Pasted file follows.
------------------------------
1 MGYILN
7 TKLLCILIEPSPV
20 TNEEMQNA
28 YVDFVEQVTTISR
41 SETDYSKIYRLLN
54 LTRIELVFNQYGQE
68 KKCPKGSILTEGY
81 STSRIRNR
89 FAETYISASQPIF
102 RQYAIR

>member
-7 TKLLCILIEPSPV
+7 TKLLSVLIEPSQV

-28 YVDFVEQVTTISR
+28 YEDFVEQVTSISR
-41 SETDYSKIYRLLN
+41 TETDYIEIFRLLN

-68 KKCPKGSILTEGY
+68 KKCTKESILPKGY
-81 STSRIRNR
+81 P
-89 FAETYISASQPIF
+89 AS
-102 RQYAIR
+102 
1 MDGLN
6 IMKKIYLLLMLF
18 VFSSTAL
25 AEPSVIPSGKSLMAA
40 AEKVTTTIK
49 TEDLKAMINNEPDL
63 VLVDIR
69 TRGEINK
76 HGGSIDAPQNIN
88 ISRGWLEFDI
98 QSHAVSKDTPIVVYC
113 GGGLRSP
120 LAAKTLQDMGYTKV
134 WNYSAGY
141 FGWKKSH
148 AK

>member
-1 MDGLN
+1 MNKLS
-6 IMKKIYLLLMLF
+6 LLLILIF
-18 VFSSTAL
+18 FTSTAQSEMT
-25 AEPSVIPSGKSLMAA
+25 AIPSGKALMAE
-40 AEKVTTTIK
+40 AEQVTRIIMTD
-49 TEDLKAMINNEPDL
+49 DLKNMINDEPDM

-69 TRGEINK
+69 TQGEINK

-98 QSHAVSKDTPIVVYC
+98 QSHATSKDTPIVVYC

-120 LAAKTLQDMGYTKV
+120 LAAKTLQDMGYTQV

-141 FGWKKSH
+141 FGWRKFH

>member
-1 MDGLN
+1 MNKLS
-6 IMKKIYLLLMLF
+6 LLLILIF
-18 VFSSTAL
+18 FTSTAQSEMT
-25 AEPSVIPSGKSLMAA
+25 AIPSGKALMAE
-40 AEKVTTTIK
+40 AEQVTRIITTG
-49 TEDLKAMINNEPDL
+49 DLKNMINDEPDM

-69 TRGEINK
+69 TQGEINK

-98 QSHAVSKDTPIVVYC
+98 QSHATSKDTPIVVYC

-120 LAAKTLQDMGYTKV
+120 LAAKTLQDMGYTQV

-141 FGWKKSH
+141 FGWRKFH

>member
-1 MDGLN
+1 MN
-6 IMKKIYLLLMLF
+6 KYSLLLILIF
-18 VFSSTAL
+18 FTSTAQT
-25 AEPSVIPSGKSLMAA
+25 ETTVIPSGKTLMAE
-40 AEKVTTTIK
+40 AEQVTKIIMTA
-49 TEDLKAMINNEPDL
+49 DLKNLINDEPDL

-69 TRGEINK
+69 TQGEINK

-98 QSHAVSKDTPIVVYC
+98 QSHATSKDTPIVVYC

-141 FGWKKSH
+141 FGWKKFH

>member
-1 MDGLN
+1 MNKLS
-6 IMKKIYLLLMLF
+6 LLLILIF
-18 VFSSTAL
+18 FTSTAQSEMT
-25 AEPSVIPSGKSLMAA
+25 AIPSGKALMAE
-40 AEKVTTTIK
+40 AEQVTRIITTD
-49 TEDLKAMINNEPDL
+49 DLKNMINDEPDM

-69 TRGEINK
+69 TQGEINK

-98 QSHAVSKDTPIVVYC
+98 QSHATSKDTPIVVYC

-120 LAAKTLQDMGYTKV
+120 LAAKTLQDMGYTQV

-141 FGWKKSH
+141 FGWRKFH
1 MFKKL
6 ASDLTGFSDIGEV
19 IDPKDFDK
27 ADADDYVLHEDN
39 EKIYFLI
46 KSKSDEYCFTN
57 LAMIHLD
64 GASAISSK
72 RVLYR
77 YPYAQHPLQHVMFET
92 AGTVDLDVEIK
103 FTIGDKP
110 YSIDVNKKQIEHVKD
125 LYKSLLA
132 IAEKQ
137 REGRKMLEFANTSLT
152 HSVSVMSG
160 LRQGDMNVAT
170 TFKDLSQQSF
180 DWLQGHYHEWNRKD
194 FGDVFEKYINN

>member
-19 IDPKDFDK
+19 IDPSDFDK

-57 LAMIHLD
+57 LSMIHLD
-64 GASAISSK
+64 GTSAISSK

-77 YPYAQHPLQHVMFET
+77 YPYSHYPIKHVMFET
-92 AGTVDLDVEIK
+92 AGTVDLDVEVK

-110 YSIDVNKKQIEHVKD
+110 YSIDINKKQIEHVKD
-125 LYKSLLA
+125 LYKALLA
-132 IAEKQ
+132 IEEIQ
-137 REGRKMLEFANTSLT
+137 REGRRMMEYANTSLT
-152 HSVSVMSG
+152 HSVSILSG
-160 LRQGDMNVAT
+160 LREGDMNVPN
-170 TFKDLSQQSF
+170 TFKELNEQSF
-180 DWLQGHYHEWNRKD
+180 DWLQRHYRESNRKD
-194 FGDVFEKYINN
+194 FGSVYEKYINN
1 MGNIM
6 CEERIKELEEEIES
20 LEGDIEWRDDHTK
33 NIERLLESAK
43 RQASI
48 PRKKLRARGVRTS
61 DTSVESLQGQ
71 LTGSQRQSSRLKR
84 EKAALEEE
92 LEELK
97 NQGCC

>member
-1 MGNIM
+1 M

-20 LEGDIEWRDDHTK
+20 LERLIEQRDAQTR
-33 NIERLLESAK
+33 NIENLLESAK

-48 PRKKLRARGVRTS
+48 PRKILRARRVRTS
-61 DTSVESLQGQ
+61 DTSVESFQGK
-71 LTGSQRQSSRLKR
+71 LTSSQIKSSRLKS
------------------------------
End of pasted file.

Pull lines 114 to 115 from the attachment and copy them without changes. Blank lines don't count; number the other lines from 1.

-49 TEDLKAMINNEPDL
+49 DLKNMINDEPDM